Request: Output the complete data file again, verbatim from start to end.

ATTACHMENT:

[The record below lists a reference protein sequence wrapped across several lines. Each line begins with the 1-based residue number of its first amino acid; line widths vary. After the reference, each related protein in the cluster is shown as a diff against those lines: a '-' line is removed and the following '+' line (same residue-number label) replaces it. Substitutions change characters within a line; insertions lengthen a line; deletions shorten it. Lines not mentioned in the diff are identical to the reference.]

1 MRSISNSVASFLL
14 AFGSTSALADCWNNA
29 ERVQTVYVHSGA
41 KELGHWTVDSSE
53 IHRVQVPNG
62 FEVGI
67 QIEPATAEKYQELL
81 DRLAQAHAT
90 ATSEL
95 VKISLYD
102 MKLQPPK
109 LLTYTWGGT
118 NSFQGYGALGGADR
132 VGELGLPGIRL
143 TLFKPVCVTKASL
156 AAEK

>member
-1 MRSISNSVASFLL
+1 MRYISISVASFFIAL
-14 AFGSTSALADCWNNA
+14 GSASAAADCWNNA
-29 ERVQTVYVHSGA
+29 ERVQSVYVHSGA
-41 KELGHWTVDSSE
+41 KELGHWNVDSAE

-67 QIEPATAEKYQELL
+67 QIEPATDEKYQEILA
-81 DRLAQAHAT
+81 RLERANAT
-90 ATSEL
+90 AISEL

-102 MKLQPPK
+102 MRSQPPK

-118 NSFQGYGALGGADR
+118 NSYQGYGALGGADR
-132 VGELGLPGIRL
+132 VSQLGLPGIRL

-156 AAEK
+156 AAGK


[The record below lists a reference protein sequence wrapped across several lines. Each line begins with the 1-based residue number of its first amino acid; line widths vary. After the reference, each related protein in the cluster is shown as a diff against those lines: a '-' line is removed and the following '+' line (same residue-number label) replaces it. Substitutions change characters within a line; insertions lengthen a line; deletions shorten it. Lines not mentioned in the diff are identical to the reference.]

1 MRSISNSVASFLL
14 AFGSTSALADCWNNA
29 ERVQTVYVHSGA
41 KELGHWTVDSSE
53 IHRVQVPNG
62 FEVGI
67 QIEPATAEKYQELL
81 DRLAQAHAT
90 ATSEL
95 VKISLYD
102 MKLQPPK
109 LLTYTWGGT
118 NSFQGYGALGGADR
132 VGELGLPGIRL
143 TLFKPVCVTKASL
156 AAEK

>member
-1 MRSISNSVASFLL
+1 MRYISISVASFFIAL
-14 AFGSTSALADCWNNA
+14 GSASAAADCWNNA
-29 ERVQTVYVHSGA
+29 ERVQSVYVHSGA
-41 KELGHWTVDSSE
+41 KELGHWNVDSAE

-67 QIEPATAEKYQELL
+67 QIEPATDEKYQEILA
-81 DRLAQAHAT
+81 RLERANAT
-90 ATSEL
+90 AISEL

-102 MKLQPPK
+102 MRSQPPK

-118 NSFQGYGALGGADR
+118 NSYQGYGALGGADR
-132 VGELGLPGIRL
+132 VSQLGLPGIRL

-156 AAEK
+156 AAGK